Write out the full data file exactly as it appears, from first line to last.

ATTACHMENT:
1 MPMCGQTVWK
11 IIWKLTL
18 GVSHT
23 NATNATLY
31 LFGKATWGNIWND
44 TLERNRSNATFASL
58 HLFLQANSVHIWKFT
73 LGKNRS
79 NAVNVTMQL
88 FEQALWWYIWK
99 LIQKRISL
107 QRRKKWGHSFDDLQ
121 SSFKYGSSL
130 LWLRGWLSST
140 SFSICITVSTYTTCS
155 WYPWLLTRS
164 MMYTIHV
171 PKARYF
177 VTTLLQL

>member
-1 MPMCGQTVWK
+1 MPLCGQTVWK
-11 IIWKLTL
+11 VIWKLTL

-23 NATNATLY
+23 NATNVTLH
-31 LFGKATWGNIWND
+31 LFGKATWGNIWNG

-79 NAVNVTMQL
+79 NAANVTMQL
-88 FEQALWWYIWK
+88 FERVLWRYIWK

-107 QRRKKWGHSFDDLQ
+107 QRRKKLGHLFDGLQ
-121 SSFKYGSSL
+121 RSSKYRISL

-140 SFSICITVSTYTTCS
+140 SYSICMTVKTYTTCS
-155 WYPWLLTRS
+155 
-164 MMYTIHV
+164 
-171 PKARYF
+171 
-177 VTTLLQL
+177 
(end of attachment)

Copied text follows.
1 MPMCGQTVWK
11 IIWKLTL
18 GVSHT
23 NATNATLY
31 LFGKATWGNIWND
44 TLERNRSNATFASL
58 HLFLQANSVHIWKFT
73 LGKNRS
79 NAVNVTMQL
88 FEQALWWYIWK
99 LIQKRISL
107 QRRKKWGHSFDDLQ
121 SSFKYGSSL
130 LWLRGWLSST
140 SFSICITVSTYTTCS
155 WYPWLLTRS
164 MMYTIHV
171 PKARYF
177 VTTLLQL

>member
-1 MPMCGQTVWK
+1 MPLCGQTVWK
-11 IIWKLTL
+11 VIWKLTL

-23 NATNATLY
+23 NATNVTLH
-31 LFGKATWGNIWND
+31 LFGKATWGNIWNG

-79 NAVNVTMQL
+79 NAANVTMQL
-88 FEQALWWYIWK
+88 FERVLWRYIWK

-107 QRRKKWGHSFDDLQ
+107 QRRKKLGHLFDGLQ
-121 SSFKYGSSL
+121 RSSKYRISL

-140 SFSICITVSTYTTCS
+140 SYSICMTVKTYTTCS
-155 WYPWLLTRS
+155 
-164 MMYTIHV
+164 
-171 PKARYF
+171 
-177 VTTLLQL
+177 